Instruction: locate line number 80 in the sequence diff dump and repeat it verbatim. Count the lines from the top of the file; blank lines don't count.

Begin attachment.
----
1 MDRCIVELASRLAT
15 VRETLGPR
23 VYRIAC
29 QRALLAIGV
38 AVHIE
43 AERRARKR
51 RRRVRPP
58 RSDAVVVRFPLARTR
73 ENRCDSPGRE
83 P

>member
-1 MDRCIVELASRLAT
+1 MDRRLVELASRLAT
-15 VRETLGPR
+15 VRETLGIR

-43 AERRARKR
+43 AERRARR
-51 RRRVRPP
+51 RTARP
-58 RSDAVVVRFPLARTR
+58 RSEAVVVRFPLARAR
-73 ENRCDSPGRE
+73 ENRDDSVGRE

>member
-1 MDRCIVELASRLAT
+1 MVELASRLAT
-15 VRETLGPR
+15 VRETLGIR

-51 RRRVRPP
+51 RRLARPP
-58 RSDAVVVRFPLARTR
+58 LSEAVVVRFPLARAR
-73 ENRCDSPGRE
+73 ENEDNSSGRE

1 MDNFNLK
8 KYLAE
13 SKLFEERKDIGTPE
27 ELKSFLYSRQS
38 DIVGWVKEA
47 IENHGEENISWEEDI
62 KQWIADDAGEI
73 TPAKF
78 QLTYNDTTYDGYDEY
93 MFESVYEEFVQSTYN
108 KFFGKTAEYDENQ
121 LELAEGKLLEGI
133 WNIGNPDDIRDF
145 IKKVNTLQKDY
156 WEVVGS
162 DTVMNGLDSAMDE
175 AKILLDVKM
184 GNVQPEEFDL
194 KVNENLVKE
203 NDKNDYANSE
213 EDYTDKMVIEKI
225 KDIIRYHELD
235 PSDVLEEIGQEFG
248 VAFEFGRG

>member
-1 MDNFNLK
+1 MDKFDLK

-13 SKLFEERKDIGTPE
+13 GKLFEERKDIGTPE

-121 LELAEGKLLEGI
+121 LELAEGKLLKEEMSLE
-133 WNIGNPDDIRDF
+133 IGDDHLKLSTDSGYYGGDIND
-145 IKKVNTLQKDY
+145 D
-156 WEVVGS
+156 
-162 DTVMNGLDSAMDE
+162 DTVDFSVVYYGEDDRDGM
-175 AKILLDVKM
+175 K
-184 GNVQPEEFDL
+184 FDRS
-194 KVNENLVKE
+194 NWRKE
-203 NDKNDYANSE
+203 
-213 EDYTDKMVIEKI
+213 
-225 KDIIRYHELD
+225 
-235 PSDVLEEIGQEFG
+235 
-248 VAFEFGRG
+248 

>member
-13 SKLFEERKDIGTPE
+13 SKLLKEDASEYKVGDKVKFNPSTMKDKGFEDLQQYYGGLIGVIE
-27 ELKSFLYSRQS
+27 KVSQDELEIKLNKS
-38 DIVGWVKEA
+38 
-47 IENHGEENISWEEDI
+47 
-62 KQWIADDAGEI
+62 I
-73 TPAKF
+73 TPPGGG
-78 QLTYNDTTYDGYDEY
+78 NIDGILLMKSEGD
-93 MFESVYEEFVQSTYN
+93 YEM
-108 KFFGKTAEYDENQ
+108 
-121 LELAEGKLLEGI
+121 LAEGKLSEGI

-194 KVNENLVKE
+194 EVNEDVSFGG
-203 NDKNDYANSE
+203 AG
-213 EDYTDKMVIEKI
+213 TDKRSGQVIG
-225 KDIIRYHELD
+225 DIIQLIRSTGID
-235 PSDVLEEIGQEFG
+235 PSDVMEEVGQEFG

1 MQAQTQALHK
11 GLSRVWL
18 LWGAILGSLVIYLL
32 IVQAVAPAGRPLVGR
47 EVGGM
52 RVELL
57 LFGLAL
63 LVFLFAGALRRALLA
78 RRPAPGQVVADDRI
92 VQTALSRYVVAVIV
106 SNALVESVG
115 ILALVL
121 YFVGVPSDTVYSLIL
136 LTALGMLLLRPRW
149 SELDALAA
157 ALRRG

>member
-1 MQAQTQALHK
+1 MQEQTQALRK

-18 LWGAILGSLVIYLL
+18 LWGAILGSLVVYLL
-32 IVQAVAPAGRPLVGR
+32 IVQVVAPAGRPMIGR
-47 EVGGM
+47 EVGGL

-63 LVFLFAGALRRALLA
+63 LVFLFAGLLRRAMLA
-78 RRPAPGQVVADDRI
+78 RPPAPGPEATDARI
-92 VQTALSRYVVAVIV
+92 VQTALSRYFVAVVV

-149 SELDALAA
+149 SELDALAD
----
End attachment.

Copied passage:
-203 NDKNDYANSE